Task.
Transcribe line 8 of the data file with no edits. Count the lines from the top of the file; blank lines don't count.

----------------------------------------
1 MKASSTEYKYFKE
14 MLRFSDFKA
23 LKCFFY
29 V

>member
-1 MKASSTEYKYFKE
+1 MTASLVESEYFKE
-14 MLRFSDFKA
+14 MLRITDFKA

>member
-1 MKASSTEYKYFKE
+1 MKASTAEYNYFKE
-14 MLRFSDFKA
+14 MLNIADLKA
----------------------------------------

-14 MLRFSDFKA